“It’s Only a Matter of twenty eight thousand miles I shall be back again.” —Nellie Bly
The album’s third movement, “72 Days,” depicts Bly’s successful attempt to defeat Jules Verne’s fictional record of “Around the World in 80 days.” Starting with a chanting like vocal and trumpet line stating the above quote, the musical narrative expresses clearly the rhythm of the two modes of transport available to her in this time-railroad and steamship. Chadsey tops off the statement with both written and improvised sections, the latter displaying his stellar playing that is truly evident throughout the recording.
“I would rather go in dead and successful than alive and behind time.” —Nellie Bly
This quote is weaved into a mantra like chanting, and beautiful harmonic passage, leading to a meandering, dynamic clarinet solo from Fleenor. Her beautiful tone, and passages that display lightning fast runs, intertwined with vibrato accented long tones, conjures peaceful and joyfully energetic images, imagining a vibrant positivity. To Bly, the huge undertaking required her to be undaunted, to exude the confidence that she would succeed, while the world watched, and hoped.
“Is it possible for us to struggle and overcome fate, or are we merely being swept along a course which all our efforts fail to alter or change?” —Nellie Bly
The fourth movement, “Legacy,” is Boshnack’s homage and tribute to Bly. It illustrates the remarkable impact Bly has had on modern feminism, nearly a century since her passing, and in particular, how this legacy has drawn such a creative and important work from an artist such as Boshnack. The movement as well presents this quintet as one that has worked extensively with Boshnack, bringing out the nuances of this musical statement with conviction and emotion. The quintet expresses an understanding, and commits to a partnership with the artist to such an extent as to create images that have enduring social impact, within a musical context.
Boshnack, both within ensemble playing, and skillful soloing, offers her best playing to date on trumpet, supported strongly by Castillo, Chadsey and Wood. Fleenor, a musical constant in Boshnack’s work in Seattle, plays with unconventional prowess, drawing musical, poetic, and social parallels with the composing artist. The final movement ends on a haunting solo trumpet phrase, that like so many of Boshnack’s pieces, leaves the listener out on the edge, dauntingly lacking finality. It expresses that while much has been accomplished by the feminist movement since the passing of Bly, there is still so much work left to be done. Women still must work twice as hard to gain recognition and attain success, including in the music world. The social narrative to achieve gender equity, is still a story being told loudly, and clearly. The struggle continues, with the courageous activism of Nellie Bly still serving as a beacon of inspiration and persistence to modern “daredevil” artists such as Boshnack. Her ability to create a narrative musically, and truly educate and inspire the listener is rare, and important. It’s part of what makes music a language that unites cultures, and empowers justice.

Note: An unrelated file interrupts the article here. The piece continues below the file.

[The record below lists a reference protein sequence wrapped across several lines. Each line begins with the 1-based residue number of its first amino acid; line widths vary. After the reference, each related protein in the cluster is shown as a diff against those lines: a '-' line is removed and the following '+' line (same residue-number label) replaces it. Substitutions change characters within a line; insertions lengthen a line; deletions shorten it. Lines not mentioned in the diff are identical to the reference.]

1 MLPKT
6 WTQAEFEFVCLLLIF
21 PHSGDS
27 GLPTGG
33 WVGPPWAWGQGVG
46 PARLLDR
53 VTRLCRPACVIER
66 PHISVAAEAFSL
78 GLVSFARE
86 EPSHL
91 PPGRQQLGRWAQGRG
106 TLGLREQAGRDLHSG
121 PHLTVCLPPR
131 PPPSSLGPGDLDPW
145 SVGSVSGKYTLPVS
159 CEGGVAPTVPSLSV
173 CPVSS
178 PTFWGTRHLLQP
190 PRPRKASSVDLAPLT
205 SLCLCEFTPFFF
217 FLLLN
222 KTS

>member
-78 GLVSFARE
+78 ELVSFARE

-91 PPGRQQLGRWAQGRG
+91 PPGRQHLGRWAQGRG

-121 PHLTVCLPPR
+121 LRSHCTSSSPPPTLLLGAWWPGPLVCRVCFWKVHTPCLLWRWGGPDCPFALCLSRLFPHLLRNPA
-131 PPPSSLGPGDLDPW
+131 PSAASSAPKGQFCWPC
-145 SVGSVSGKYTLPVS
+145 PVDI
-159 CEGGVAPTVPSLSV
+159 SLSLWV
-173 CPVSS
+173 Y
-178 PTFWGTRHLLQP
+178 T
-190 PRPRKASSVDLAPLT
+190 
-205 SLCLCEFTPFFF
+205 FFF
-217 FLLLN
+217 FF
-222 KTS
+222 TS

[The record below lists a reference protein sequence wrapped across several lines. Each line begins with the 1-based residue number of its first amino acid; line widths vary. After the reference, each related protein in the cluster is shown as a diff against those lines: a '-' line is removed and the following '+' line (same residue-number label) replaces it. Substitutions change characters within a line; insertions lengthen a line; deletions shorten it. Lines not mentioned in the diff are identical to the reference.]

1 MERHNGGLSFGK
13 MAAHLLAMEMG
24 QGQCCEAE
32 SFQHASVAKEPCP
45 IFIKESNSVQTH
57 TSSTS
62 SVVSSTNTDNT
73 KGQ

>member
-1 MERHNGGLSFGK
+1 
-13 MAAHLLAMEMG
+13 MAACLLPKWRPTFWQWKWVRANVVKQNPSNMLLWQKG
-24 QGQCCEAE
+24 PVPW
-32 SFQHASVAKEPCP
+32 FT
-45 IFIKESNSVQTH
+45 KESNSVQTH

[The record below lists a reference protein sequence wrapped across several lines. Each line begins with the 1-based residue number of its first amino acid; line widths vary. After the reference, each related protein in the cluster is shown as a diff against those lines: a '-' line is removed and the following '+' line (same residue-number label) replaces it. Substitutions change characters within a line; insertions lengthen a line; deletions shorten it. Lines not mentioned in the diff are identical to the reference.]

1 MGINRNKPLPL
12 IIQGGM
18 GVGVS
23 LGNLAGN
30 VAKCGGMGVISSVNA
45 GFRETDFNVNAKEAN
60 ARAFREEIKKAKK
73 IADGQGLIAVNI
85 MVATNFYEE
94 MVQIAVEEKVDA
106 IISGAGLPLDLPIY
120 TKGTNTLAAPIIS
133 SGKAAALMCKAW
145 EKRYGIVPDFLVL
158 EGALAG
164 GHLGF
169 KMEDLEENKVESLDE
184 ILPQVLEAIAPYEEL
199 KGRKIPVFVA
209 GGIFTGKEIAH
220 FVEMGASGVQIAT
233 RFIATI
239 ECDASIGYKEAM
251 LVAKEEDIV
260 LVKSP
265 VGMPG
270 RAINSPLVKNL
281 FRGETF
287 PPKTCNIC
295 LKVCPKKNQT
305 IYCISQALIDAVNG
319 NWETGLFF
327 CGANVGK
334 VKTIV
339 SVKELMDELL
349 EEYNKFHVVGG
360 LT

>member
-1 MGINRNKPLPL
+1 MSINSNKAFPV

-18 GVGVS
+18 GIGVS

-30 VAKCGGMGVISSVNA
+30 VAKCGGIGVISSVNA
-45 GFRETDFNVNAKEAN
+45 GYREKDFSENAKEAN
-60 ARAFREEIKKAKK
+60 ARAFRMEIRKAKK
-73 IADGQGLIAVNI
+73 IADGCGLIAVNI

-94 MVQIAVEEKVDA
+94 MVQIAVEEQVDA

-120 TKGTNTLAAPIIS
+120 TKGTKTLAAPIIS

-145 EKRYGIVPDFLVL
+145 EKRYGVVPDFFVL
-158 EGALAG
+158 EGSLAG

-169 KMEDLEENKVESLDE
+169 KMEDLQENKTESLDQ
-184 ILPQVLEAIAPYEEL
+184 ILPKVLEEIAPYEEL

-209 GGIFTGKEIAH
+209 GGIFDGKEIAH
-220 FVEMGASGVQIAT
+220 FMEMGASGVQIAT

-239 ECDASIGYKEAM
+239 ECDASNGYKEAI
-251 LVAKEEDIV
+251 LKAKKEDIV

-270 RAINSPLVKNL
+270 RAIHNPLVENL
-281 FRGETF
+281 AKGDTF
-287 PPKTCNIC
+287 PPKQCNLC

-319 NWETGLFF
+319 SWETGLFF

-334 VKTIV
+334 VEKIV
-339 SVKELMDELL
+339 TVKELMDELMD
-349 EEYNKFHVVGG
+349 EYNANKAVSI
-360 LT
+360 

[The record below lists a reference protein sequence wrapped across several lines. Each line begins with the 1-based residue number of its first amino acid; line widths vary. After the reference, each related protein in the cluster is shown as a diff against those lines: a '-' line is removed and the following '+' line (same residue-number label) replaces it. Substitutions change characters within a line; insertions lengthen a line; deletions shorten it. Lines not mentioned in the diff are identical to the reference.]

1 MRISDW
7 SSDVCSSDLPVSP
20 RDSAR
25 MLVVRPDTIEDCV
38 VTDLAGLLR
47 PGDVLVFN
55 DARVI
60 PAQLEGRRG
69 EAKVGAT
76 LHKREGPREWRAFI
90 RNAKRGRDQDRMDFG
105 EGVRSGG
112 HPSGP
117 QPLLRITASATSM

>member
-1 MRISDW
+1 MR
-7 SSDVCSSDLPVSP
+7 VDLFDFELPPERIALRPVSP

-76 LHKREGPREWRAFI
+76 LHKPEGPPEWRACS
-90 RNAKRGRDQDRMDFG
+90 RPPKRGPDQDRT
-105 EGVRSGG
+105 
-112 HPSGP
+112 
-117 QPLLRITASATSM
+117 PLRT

Track Listing: Expositions; After One Is In Trouble; 72 Days; Legacy.
Personnel: Samantha Boshnack: trumpet, vocals; Beth Fleenor: clarinet, bass clarinet; Alex Chadsey: piano, keyboards; Isaac Castillo: bass; Max Wood: drums; Valerie Holt: vocals (tracks 1&3); Anne Mathews: vocals (tracks 1 & 3); Anne Whitfield: spoken vocals (tracks 2 & 4).
Editor’s note: This content is courtesy of KNKX. Listen to the original streaming program HERE.
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Growing up in upstate New York, you might expect a young jazz talent to head for the Big Apple, the legendary “jazz center of the world,” but trumpeter Samantha Boshnack came to Seattle. She’ll tell you it was a great decision.
Sam is a dedicated composer as well as a player, and she told us about working with her large ensemble, the B’shnorchestra, that working with those she admires as players and people is what she loves about jazz.
Live in the KNKX studios, it was obvious that her band loves playing her music with her.
Complex, multi-faceted movements are her specialty, and after three extended tunes, our studio audience felt like we’d been on an epic journey. One word that kept coming up was “cinematic,” and one piece – “Seventy-Two Days” from her soon-to-be-released Nellie Bly Project album – sounded like a short film about the dynamic journalist, inventor and daredevil feminist from a century ago.
Alongside Beth Fleenor on clarinet, bass clarinet and vocals, this session was another reminder of the wealth of female jazz talent in the Northwest. These are world-class musicians who are sure to produce and inspire generations of talented young jazz women, in the Seattle area and beyond.
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Ranked as one of the most popular public radio stations in the nation, KNKX has been serving the Puget Sound Region with the very best in jazz, blues and NPR news since 1966.